A day after a natural gas explosion leveled a popular restaurant, investigators raced to search the rubble and tried to understand how the blast happened despite suspicions that flammable fuel had been leaking, maybe for weeks, somewhere in the busy outdoor shopping area.
Hours before the explosion, witnesses reported a strong smell of gas, and firefighters were summoned to the scene at one point but left without ordering an evacuation.
As the cleanup got under way Wednesday, search-and-rescue crews recovered a body, and the mayor worried that the debris could be concealing other victims.
Crews using flashlights, cadaver dogs and heavy equipment rushed to finish the search ahead of a winter storm that was expected to bring heavy snow.
The explosion occurred after a construction crew apparently struck a natural gas line, touching off a blast that could be felt for nearly a mile.
Surveillance video from a nearby travel agency shows a fireball erupting from the restaurant’s roof, showering the street with debris and throwing up a cloud of dust and smoke. The blast shattered glass in neighboring buildings.
Fifteen people were injured. Six were still hospitalized Wednesday, James said.
People who live and work in the area reported smelling gas for some time.
Dr. John Verstraete, a physician who works at a medical practice next to the restaurant, told The Kansas City Star that some office employees smelled gas for several hours Tuesday afternoon. The smell grew stronger through the day.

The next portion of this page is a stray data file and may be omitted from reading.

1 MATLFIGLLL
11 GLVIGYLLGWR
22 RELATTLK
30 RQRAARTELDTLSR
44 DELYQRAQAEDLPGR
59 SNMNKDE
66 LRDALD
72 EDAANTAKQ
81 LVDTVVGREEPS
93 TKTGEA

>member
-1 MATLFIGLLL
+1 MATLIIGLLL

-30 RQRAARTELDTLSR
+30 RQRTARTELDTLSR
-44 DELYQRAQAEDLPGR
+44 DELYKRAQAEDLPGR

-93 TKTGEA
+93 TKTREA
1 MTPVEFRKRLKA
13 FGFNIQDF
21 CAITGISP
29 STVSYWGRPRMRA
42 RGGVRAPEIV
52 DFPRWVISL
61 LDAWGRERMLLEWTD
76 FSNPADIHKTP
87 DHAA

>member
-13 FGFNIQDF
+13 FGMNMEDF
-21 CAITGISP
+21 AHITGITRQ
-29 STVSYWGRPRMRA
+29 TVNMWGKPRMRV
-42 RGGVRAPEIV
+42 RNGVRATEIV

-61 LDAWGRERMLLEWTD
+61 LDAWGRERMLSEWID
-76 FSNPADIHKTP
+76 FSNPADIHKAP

Firefighters received a call about 5:15 p.m. that a construction worker had hit a gas line near the restaurant, and they conferred with employees of Missouri Gas Energy, which supplies the area.
Richard Kuprewicz, a pipeline safety consultant in Redmond, Wash., said federal law holds the utility responsible for deciding whether to evacuate, but assessing the risk isn’t always easy.
Sometimes it’s difficult to determine how much gas has been built up. And even highly trained people can underestimate the danger.
“I’ve seen people who work for gas companies and have gas sniffers, and their bodies are found in buildings,” Kuprewicz said. “There is some art and some experience and some training in this stuff.”
Rebecca Craven, program director for the Pipeline Safety Trust in Bellingham, Wash., said natural gas explosions are “ridiculously common,” with 37 percent of the most serious incidents caused by digging damage.
“Distribution lines are everywhere in every big city,” Craven said. “They get dinged by construction folks or people putting in a new mailbox all the time.”